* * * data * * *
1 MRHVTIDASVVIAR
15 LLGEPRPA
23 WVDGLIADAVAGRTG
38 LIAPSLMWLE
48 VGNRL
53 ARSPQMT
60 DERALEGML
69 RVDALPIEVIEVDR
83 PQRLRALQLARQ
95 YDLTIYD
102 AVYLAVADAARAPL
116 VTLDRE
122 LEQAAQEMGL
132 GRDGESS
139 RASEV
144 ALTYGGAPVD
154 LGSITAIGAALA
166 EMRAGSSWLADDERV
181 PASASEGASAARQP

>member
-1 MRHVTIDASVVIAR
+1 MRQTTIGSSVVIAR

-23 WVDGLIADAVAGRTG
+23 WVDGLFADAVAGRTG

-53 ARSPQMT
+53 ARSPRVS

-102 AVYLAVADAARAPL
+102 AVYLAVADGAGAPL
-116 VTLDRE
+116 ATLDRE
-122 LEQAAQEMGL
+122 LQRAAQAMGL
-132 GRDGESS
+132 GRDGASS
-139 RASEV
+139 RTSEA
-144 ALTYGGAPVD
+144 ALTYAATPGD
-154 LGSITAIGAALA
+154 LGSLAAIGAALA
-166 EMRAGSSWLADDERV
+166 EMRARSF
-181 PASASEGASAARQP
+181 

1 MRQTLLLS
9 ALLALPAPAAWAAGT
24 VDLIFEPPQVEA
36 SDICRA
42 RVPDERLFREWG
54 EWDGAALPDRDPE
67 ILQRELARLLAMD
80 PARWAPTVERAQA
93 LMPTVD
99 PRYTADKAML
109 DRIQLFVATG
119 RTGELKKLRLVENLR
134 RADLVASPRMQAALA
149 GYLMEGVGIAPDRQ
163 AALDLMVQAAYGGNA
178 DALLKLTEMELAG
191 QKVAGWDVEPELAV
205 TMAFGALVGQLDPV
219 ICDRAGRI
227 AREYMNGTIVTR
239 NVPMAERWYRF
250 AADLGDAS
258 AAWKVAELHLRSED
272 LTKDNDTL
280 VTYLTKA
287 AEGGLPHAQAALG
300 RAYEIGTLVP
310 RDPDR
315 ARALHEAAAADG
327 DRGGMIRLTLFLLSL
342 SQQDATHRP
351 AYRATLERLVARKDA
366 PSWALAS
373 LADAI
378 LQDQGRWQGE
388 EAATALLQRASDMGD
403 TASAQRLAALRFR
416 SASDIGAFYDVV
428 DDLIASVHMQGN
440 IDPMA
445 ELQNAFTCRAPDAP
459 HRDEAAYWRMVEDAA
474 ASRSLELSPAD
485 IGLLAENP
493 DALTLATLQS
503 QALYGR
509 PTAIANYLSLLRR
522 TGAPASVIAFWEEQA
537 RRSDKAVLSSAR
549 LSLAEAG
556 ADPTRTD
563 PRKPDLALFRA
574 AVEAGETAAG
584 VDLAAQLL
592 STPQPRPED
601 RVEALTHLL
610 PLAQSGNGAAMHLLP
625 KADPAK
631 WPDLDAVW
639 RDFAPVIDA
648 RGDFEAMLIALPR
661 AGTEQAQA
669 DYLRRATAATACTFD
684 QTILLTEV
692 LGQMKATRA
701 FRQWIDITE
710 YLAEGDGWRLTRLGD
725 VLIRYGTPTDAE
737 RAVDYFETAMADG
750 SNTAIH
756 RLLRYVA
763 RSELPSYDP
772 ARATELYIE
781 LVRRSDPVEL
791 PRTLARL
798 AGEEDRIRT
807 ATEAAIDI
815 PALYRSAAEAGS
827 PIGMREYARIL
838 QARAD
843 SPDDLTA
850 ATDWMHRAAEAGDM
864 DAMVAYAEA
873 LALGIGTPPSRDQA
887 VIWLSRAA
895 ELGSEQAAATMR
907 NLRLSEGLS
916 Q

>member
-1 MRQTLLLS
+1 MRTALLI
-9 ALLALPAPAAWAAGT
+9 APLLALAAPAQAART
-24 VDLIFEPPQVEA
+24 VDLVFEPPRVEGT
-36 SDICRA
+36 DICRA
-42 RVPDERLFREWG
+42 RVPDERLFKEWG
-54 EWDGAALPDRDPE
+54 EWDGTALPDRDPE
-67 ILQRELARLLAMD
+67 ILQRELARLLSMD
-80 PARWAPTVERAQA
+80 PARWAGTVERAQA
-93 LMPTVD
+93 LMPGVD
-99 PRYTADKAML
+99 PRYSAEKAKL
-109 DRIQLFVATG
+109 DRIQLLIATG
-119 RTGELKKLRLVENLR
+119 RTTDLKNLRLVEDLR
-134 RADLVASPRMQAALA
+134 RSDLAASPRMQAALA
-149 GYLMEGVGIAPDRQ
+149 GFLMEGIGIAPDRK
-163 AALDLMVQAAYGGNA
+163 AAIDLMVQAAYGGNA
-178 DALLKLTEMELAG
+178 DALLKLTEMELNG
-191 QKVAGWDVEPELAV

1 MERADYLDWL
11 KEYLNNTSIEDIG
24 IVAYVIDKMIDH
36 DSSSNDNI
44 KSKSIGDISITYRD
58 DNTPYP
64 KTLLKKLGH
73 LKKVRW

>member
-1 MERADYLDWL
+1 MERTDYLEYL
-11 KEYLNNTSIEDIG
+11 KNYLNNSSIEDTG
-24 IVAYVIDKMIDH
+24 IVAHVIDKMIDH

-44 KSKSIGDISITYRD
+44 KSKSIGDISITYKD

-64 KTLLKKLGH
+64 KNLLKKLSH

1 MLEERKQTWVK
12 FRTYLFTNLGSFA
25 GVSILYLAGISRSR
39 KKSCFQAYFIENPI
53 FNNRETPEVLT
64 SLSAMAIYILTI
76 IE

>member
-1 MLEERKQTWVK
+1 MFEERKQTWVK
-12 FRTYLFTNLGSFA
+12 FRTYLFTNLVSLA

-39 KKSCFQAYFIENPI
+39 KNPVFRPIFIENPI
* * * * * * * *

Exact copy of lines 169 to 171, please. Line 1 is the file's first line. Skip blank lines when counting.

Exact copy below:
24 IVAYVIDKMIDH
36 DSSSNDNI
44 KSKSIGDISITYRD